Chi Onwurah MP, Shadow Minister for Culture, introduced the International AV Festival in the North East with this address.
I’m delighted to be here at the Mining Institute, Newcastle, one of my favourite buildings in the city, built by engineers for engineers, and now enjoyed by everyone. As an engineer myself that is a particular pleasure. And I should also add that its great to have two women up here, speaking, contrasting and competing with all the portraits of men that hang around us.
And I’m delighted that The Road to Wigan Pier has been chosen as thematic framework for 2016 and 2018. I first read the book when I was 12 or 13. It was part of my political education, helping shape the values I still hold today – values I do my best to uphold and promote in Parliament today. It’s one of the reasons that Orwell became my favourite political writer.
I do however remember being confused to begin with by its being commissioned as a tour of the North when he spent all his time in the South. The South began at Durham when I was a child. But over time I understood better both the geography of the Northern identity and the importance of the book. The importance of trying to convey the real lives, the very real poverty and struggle that ordinary working class people lived through every day, albeit conveyed through the eyes of an Old Etonian. So when the curator, Rebecca Shatwell, told me this year’s theme, it was just one reason that I was so keen to be here.
But it was not the only one. Personally, I was sorry to see the demise of the Tyneside Film Festival. It was a great reflection of the region, focusing as it did on politically engaged film making. But I was pleased that the passing of the festival did not dim the role and importance of the visual arts in Newcastle. Far from it. Far from it. We still have the Tyneside Cinema, best cinema in the world, and I’m pleased that we still have the fantastic cultural contribution of the biennial AV festival which we are launching tonight. Not only does it benefit those lucky enough to call Newcastle home but it draws in visitors from all over the country and the world too.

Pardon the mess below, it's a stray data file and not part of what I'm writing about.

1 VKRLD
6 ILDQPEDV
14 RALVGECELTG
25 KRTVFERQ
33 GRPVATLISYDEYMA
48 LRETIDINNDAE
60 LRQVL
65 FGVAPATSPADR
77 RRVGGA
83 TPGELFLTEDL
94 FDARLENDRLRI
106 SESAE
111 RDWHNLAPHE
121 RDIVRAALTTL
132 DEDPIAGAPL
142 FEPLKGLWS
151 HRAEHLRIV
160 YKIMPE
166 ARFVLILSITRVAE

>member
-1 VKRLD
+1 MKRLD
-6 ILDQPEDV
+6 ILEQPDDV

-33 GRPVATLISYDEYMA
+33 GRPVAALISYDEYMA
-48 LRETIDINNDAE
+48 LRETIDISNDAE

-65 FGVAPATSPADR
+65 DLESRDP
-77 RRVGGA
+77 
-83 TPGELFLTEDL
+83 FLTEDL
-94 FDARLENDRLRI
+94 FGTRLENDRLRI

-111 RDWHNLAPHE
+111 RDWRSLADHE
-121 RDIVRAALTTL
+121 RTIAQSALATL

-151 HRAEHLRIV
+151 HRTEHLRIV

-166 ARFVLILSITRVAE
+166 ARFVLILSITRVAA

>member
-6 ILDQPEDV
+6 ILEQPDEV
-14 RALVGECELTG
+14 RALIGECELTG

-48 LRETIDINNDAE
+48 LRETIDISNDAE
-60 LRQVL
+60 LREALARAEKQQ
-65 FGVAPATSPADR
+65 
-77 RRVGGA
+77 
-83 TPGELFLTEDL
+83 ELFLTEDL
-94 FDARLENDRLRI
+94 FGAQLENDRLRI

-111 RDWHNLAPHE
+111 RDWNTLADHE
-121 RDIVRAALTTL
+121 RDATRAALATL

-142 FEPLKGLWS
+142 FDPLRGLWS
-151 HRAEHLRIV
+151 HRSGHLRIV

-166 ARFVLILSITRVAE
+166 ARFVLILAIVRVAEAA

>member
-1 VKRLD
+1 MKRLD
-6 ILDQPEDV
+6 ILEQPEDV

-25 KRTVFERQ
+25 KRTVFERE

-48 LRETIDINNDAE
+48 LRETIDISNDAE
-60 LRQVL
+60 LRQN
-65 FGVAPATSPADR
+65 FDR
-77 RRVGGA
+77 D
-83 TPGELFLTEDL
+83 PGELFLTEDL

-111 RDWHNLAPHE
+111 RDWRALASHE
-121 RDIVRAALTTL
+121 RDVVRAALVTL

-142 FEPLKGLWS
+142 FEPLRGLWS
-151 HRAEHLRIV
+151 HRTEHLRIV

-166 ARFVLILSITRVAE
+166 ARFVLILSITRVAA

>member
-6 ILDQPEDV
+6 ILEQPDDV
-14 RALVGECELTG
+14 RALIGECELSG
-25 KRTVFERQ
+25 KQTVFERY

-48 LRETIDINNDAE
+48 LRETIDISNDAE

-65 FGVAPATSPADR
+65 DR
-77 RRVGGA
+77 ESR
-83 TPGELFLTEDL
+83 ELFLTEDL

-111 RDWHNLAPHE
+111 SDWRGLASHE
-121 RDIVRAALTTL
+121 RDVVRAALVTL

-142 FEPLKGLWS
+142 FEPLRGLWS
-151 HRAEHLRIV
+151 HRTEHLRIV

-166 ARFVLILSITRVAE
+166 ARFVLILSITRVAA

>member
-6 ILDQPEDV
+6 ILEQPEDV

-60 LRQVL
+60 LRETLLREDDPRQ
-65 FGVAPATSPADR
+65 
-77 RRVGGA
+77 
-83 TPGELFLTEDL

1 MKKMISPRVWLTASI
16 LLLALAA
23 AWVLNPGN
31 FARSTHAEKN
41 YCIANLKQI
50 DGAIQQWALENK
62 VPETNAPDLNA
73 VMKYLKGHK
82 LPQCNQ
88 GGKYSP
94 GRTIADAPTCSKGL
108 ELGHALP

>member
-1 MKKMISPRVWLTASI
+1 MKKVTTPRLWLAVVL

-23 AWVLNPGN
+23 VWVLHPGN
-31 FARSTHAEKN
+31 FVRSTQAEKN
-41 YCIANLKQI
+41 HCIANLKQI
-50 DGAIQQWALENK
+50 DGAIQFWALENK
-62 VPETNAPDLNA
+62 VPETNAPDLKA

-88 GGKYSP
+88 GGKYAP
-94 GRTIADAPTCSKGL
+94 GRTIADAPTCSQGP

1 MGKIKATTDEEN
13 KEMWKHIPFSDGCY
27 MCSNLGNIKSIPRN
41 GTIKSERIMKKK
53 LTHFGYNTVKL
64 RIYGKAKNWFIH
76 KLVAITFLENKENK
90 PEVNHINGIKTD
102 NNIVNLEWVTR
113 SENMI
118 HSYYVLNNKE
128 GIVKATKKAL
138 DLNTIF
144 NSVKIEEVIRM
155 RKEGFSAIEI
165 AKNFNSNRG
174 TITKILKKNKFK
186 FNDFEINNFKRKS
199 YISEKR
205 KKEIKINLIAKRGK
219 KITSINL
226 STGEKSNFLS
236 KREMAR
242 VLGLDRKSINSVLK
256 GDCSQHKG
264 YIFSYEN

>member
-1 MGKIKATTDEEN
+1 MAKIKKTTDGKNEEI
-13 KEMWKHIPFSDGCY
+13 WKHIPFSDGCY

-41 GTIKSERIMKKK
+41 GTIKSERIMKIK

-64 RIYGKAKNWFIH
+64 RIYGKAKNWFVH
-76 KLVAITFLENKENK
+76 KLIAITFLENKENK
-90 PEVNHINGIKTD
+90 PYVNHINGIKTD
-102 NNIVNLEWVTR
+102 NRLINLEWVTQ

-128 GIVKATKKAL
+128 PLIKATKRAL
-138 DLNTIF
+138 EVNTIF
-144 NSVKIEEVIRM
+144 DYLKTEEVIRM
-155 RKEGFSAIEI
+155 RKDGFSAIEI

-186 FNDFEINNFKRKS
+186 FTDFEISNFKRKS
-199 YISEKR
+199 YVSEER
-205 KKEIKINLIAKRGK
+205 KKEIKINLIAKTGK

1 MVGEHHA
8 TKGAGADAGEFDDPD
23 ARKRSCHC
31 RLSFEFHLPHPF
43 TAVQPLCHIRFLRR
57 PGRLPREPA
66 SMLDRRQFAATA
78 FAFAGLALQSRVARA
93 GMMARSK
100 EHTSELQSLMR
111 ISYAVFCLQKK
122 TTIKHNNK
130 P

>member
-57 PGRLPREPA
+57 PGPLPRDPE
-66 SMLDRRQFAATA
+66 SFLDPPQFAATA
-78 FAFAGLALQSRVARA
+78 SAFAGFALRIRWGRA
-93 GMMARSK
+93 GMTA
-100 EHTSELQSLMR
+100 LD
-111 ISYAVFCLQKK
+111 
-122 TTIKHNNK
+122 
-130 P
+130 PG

Festivals are so important, and unique, in the way they inspire interest and allow the power of contemporary culture to burst forth. They create, capture and harness energy of visual artists and visitors alike around a particular theme. The AV Festival has been doing that work here for over ten years and this is a fantastic, diverse and ambitious programme that I hope you’re all as excited as I am.
One of the great things about this festival is the bringing-together of the wider visual arts. All visual artists should be engaged in this critical discussion and debate. In January I had the pleasure of introducing John Akomfrah at the Tyneside Cinema, at the opening of his exhibition PERIPETEIA. After the event we discussed the power and pitfalls of narrative – whether stories should have structure, a beginning, middle and an end as it were. It’s not necessarily the sort of discussion I ever thought I’d have, growing up on a council estate in North Newcastle, but I’m glad my experience of culture has brought me in touch with all kinds of debates.